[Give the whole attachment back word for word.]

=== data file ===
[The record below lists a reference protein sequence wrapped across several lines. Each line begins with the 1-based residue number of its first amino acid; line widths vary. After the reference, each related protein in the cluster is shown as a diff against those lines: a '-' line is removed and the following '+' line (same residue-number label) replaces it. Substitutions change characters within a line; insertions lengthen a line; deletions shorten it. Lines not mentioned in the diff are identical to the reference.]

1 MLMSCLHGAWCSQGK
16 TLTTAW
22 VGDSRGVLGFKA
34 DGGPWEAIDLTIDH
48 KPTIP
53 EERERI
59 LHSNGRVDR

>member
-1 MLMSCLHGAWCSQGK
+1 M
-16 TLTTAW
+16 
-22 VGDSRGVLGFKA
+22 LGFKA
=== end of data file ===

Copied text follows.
[The record below lists a reference protein sequence wrapped across several lines. Each line begins with the 1-based residue number of its first amino acid; line widths vary. After the reference, each related protein in the cluster is shown as a diff against those lines: a '-' line is removed and the following '+' line (same residue-number label) replaces it. Substitutions change characters within a line; insertions lengthen a line; deletions shorten it. Lines not mentioned in the diff are identical to the reference.]

1 MLMSCLHGAWCSQGK
16 TLTTAW
22 VGDSRGVLGFKA
34 DGGPWEAIDLTIDH
48 KPTIP
53 EERERI
59 LHSNGRVDR

>member
-1 MLMSCLHGAWCSQGK
+1 M
-16 TLTTAW
+16 
-22 VGDSRGVLGFKA
+22 LGFKA